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Irish SME Association - Crime against Businesses worsens

Sep 22, 2017
  • 35% of businesses have been targeted by criminal activity
  • Dublin businesses most impacted by crime
  • Most common crime is burglary
  • 24% businesses do not report crimes.
  • 35% of businesses have never received crime reduction advice

ISME, the Irish SME Association published the results of its national crime survey today (13th September). The survey found that 35% of business have been the victim of crime in the past twelve months, with 75% experiencing more than two incidents. The Association in its publication makes eleven recommendations to Government, law enforcement, and business to help reduce crimes.

Commenting on today’s publication ISME CEO, Neil McDonnell said “Today’s results represent a mixed bag. It is disappointing to see levels of crime against business increasing. The cost of crime can have a devastating impact on businesses. Crime not only reduces profit and increases cost, but it affects corporate reputation and employee morale.”

“Small businesses are particularly vulnerable to cash flow difficulties as a result of business crime; they find it more difficult to absorb the unexpected cost.

“32% of those surveyed stated that criminal activity resulted in a disruption to trading, while 21% experienced higher insurance costs. All of these costs impact greatly on business productivity.”

“We have made eleven recommendations we feel would reduce business crime. One of these recommendations is the introduction of a single, national definition for business crime in Ireland under the ICCS Offence Groups published by the CSO, as is done in the UK. Such a move would allow for offences to be properly tagged, measured, analysed and ultimately solved by An Garda Síochána.”

The main findings are:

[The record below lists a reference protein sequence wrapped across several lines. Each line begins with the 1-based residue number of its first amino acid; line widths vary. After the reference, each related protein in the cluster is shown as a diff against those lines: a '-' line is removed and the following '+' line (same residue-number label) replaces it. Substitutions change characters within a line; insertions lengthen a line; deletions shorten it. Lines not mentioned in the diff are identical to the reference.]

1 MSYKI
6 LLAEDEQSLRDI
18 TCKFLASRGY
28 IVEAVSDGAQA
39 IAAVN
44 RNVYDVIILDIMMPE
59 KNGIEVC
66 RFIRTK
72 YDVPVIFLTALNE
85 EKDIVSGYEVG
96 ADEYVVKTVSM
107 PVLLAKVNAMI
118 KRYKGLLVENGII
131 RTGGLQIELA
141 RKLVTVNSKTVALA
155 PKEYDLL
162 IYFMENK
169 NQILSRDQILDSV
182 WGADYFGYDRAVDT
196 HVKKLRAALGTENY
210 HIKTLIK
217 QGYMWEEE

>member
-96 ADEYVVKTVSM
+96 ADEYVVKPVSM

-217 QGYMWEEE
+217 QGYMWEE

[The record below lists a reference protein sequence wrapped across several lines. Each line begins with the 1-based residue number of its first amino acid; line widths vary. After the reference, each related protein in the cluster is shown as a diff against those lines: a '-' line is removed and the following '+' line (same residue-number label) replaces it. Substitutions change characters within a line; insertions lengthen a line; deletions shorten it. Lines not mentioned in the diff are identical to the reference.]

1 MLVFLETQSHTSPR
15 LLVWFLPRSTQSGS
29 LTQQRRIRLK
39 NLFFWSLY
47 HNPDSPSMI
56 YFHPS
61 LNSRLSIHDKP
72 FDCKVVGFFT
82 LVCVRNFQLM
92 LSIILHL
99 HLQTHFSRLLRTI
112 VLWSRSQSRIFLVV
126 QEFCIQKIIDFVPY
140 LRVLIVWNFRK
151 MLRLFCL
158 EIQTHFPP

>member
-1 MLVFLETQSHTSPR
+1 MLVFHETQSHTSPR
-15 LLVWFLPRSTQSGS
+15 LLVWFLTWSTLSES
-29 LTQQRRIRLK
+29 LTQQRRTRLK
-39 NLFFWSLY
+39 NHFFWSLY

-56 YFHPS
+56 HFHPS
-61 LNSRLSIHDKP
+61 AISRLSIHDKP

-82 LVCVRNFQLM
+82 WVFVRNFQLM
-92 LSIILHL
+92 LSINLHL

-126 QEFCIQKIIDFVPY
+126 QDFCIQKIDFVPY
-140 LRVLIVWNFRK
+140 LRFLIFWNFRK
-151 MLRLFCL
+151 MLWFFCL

• 35% of companies have been the target of criminal activity in the last 12 months; a 4% increase on the 2016 figures.
  • 54% of enterprises stated the direct cost of criminal activity was €1,000-€5,000, while 10% of business stated that direct cost was more than €10,000.
  • 21% of respondents said they believe that crime in their locality is ‘getting worse,’ down from 28% in 2016. This is an improvement of 7% from 2016.
  • Of the 63% of respondents are were aware of the Crime Prevention Office, only 19% had used the service. Only 15% of Dublin businesses have used this service.
  • 67% of respondents favoured the concept of sharing CCTV data among businesses to combat crime, up from 58% in 2016.
  • SME owner-managers rate an increase in Garda numbers as the most effective deterrent against crime at 79%. Tougher sentencing follows behind on 71%, while 61% would like to see more CCTV in town centres.
  • 35% of companies have never requested crime reduction advice. Of those who did, 25% received their advice from a security company and 18% received it from the Gardaí.
  • Of those who did not report the criminal incidents, 35% stated that it was because they believed the crime was ‘too trivial’ (an improvement from 56% in 2016), while 24% stated they had ‘no faith that the criminal would be charged.’
  • SME owner-managers rate an increase in Garda numbers as the most effective deterrent against crime at 79%. Tougher sentencing follows behind on 71%, while 61% would like to see more CCTV in town centres.
  • The survey results confirm that only 10% of SME owner/managers are confident that if they were the victim of a crime that the criminal would be apprehended (a decline from 12% in 2016).

He added,

“In the midst of the many other difficulties facing the law enforcement sector, we hope this report will help maintain Government focus on crime against business and employers.

 



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